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Chinese, U.S. presidents meet in Hawaii on bilateral ties

(Xinhua)

11:15, November 13, 2011

Chinese President Hu Jintao (L) meets with U.S. President Barack Obama in Honolulu, Hawaii, the United States, on Nov. 12, 2011. (Xinhua/Ju Peng)

HONOLULU, United States, Nov. 12 (Xinhua) -- Chinese President Hu Jintao met his U.S. counterpart Barack Obama in Honolulu, Hawaii, Saturday to discuss Sino-U.S.ties and major world and regional issues.

The two presidents were meeting before the Economic Leaders' Meeting of the Asia-Pacific Economic Cooperation (APEC) scheduled for Saturday and Sunday in Hawaii.

President Hu said he is very happy to be in Hawaii for the APEC forum and meet his U.S. counterpart, noting that it is their 9th meeting since President Obama took office.

Hu said with complex changes in the global situation, uncertainties in world economy, and extruding regional security issues, it is very important for China and the United States to strengthen communication and coordination under such circumstances.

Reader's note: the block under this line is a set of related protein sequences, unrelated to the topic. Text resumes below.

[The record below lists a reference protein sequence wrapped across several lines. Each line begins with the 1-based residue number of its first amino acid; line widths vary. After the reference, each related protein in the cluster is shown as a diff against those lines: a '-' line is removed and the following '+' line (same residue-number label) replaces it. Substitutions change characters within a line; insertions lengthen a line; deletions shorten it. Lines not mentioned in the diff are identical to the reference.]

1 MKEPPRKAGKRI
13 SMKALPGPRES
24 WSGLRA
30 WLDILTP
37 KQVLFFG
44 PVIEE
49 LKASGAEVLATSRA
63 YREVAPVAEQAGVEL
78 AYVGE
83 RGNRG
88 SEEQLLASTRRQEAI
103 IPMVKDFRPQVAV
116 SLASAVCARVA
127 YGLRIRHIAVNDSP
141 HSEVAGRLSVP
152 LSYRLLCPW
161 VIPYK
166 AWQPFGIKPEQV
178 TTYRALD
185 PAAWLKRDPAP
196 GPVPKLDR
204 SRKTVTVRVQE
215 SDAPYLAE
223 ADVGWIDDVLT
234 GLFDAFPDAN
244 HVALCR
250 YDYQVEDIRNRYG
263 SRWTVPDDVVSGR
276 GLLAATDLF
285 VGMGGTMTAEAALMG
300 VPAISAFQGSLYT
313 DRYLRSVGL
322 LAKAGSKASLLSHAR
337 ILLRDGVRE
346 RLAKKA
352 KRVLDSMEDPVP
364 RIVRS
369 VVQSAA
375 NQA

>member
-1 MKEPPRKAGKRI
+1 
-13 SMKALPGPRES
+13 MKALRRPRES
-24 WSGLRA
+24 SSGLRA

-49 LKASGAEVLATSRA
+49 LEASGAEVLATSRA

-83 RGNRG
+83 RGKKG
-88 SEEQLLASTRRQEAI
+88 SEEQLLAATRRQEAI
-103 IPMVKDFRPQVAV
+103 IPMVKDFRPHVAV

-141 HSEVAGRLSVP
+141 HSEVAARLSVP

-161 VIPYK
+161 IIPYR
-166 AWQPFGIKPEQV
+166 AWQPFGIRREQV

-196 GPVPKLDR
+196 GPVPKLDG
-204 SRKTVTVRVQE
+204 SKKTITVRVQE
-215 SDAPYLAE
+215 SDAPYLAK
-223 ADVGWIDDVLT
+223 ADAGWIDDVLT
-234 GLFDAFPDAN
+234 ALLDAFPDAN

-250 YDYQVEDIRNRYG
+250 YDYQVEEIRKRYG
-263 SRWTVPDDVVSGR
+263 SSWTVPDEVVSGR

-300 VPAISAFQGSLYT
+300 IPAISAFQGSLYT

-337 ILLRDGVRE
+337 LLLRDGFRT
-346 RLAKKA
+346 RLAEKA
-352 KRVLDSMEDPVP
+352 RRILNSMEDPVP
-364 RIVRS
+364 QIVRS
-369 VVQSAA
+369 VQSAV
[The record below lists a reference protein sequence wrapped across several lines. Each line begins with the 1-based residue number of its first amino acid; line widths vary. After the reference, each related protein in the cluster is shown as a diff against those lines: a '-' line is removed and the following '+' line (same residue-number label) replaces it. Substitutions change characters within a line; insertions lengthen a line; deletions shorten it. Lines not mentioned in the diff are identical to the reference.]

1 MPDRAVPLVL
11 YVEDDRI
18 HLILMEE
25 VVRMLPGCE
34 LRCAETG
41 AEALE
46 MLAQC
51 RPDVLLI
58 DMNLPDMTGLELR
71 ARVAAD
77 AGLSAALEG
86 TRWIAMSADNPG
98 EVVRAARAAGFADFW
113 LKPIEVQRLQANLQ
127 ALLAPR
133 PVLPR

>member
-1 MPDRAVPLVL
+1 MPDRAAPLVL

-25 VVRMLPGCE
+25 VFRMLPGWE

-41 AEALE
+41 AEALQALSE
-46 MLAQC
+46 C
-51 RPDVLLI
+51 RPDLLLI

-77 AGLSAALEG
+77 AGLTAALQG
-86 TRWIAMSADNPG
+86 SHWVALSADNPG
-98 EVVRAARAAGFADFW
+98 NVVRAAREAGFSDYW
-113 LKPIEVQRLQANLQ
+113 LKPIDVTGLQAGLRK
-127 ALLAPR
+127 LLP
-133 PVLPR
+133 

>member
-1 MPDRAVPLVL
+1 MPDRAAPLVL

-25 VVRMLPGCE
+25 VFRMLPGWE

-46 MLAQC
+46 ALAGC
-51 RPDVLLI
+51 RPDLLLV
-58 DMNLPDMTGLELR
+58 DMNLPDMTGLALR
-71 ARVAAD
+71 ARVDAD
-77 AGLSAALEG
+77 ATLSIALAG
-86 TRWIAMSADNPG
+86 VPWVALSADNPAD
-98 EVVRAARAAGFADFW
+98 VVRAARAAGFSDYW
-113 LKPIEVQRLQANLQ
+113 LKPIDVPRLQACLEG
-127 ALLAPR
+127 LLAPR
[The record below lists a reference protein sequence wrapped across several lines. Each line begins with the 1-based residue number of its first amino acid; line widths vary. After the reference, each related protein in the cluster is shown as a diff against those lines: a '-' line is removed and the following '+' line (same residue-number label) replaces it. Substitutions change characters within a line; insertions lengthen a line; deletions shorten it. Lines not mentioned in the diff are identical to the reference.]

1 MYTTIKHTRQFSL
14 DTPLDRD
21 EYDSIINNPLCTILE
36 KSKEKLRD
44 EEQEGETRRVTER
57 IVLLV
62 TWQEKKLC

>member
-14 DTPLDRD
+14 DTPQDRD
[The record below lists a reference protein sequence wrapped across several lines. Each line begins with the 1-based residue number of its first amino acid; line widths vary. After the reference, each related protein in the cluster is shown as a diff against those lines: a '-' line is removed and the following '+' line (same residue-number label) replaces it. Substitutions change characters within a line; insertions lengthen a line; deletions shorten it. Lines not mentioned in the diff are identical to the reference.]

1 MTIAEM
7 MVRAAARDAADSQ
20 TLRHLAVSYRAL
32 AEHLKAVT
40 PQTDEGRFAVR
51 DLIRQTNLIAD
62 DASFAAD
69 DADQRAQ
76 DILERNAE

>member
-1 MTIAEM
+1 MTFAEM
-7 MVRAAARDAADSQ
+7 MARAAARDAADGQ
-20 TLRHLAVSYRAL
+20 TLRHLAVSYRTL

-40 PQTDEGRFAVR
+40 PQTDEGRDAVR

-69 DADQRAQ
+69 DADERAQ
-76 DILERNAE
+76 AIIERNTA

China expects to maintain dialogue and cooperation with the U.S. side to properly handle sensitive issues based on mutual respect so as to further advance Sino-U.S. relations, the Chinese president said.

Hu said the Asia-Pacific region is so far the most dynamic area in the world with huge development potential, and it should become the focus of China-U.S. cooperation, he said.

The Chinese president expressed his wish for a successful outcome of this year's APEC forum, and said he hoped it will send a signal to the international community that the whole Asia-Pacific region is upholding the "all-in-the-same-boat" spirit and can achieve economic growth.

For his part, President Obama said the meeting with President Hu "will be the first extensive discussion we have since a very successful state visit by President Hu to Washington."

"As two of the world's largest countries and largest economies, cooperation between the United States and China is vital not only to the security and prosperity of our people, but is also vital to the world," he said.

Obama said countries in the Asia-Pacific region look to a constructive relationship between the United States and China as a basis for continuous growth and prosperity.

"Although there are areas where we continue to have differences, I'm confident that the U.S.-China relationship can continue to grow in a constructive way based on mutual respect and mutual interests," said the U.S. president.

Earlier this month, Hu and Obama met in Cannes, France, on the sidelines of a summit of the Group of Twenty (G20) and exchanged views on bilateral ties and the G20 summit.

 
 
     
 
 
 
     
 
 
 
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